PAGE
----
5 Things to Know Before Your Trip to Finland

January 5, 2015
Why You Should Have a Travel Bucket List, 5 Things to Know Before Your Trip to Finland

As a Westerner traveling to another Western country, I sometimes can get slightly lulled by a sense of familiarity. On the very surface, things appear to be similar to my home in the United States. It is easy for me to figure out transportation, use the grocery stores, and even the bathrooms, for example. In this way, when I visit Finland,  it is much easier than when I travel to non-Western countries. And truthfully, Finland is very tourist-friendly. However, it is also its own unique country, and with that come a few things that would be useful to know before your trip to Finland!

5 Things to Know Before Your Trip to Finland

1. Finns seem solemn, but they are far from cold

A popular stereotype of the Finns is that they are stern and quiet. Someone once even joked to me about my Finnish studies, “Wow, it must be hard to learn since Finns never talk!” I wouldn’t go that far, but it is true that, relatively speaking, Finns are not terribly effusive, especially with people they don’t know very well.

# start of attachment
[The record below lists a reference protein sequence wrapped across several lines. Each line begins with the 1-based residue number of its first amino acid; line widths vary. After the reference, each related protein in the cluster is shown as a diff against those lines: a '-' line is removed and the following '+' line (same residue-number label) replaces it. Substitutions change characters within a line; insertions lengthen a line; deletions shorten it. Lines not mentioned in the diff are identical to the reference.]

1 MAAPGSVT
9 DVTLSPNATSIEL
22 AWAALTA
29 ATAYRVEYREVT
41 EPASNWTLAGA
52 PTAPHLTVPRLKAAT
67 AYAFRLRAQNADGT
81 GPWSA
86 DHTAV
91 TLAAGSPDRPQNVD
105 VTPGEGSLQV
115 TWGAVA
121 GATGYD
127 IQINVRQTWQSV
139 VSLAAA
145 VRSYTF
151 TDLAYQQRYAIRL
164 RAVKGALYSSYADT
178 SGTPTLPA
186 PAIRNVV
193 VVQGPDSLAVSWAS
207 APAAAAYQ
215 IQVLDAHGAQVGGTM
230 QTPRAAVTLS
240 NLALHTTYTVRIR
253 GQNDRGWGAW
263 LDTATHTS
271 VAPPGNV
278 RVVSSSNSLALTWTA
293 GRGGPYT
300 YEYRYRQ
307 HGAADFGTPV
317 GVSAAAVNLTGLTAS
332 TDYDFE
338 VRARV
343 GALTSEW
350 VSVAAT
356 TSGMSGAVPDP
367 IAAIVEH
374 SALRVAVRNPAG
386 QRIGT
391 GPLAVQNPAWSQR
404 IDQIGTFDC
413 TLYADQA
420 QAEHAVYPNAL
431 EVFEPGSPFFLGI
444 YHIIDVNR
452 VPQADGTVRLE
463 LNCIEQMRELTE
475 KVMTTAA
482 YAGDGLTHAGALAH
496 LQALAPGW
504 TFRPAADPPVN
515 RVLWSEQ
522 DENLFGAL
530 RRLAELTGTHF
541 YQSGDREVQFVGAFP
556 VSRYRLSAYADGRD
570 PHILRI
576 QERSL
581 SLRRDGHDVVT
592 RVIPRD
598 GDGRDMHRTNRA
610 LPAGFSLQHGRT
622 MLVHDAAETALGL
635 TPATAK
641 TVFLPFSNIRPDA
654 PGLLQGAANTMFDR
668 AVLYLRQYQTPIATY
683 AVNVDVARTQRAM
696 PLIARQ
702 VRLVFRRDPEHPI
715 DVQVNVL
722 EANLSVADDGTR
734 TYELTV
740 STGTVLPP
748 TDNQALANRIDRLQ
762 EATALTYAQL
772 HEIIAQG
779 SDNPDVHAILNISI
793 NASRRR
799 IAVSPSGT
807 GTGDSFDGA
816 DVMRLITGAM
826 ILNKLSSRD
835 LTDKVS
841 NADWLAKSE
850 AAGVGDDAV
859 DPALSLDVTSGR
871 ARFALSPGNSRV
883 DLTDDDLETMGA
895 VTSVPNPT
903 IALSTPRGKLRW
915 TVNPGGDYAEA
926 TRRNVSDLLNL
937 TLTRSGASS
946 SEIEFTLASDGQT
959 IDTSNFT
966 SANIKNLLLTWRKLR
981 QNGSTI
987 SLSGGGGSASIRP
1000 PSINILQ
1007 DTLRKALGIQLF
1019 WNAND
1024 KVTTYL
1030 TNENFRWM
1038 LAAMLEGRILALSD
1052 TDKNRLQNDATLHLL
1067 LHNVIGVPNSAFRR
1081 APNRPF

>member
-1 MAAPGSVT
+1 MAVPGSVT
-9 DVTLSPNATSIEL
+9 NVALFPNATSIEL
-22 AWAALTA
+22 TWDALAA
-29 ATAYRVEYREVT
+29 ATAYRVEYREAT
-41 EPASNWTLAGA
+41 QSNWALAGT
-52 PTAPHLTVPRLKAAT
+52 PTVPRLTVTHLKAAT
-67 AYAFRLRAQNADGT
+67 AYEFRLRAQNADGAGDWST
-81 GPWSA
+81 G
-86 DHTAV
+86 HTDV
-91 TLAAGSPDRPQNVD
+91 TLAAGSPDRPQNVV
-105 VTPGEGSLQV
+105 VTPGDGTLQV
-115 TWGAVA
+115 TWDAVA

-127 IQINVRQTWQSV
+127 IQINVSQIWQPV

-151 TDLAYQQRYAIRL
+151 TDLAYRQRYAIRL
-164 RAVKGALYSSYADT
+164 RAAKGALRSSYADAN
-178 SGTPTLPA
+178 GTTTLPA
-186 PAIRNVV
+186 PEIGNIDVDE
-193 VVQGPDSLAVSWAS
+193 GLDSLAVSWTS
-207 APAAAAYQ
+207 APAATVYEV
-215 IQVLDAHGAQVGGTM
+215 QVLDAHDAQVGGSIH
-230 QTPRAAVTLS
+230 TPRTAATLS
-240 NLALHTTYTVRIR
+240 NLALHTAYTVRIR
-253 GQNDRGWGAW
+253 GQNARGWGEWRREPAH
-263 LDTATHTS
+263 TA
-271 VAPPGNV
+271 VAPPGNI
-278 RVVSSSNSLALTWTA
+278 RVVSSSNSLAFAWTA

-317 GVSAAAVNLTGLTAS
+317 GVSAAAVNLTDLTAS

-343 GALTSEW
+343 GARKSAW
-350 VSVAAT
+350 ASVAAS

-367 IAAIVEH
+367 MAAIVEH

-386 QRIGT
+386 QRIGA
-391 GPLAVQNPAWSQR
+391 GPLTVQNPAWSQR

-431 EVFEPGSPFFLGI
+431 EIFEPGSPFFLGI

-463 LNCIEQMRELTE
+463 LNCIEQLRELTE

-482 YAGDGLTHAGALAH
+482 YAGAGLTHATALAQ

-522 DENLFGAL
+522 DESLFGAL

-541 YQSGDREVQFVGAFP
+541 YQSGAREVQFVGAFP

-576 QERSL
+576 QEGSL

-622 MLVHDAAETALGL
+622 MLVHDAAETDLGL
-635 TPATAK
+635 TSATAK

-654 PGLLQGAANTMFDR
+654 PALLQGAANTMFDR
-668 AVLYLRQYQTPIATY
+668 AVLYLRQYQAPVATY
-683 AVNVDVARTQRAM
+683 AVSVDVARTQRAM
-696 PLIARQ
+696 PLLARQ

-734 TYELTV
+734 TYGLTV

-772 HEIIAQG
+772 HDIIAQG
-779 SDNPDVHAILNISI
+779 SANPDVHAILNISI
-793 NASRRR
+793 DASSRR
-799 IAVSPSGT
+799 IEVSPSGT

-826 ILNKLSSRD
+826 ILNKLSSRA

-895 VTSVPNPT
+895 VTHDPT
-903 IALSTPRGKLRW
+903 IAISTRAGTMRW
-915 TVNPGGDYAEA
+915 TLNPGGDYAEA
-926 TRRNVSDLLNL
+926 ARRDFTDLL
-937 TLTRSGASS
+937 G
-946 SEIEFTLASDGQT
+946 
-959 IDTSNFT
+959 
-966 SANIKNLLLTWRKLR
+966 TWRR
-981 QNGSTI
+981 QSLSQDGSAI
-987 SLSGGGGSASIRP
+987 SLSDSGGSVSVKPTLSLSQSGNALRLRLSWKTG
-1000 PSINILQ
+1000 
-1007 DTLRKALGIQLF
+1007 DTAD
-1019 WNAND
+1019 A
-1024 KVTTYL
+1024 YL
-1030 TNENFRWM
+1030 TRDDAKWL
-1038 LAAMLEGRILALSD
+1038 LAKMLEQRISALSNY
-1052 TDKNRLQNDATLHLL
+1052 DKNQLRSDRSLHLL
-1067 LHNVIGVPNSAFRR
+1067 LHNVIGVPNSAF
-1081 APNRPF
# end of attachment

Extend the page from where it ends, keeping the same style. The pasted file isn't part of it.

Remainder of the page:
When I’m in Finland, I feel more than ever like a bouncy, gregarious, talkative American. In fact, the first few times I visited Finland, I had to remind myself that just because people don’t appear to be as excited as I am, doesn’t mean they hate me!

Far from it in fact—even though Finns seem outwardly reserved, they’re no less kind than people anywhere else. In fact, some of the most caring people I know are Finnish. So don’t be discouraged if people seem standoffish—that’s just how it is. And do note, this aloofness dissipates when Finns drink, which is not infrequently.

2. Finns love to know what people think of their country

I’m not sure if I have ever come across a nationality that is as curious about how people find their country as Finns are. No kidding, almost all of the comments I personally received about my article about Finnish phrases were from Finns!

In order to be a nice visitor, you’d do well to observe as you go and formulate answers to the question, “how do you find Finland?” as you’re traveling beyond, “oh, it’s nice.” People are genuinely curious, and not only would it be less awkward to have a more substantial answer prepared when you’re asked on the spot, but this is a great way to engage the quiet Finns in conversation!

5 Things to Know Before Your Trip to Finland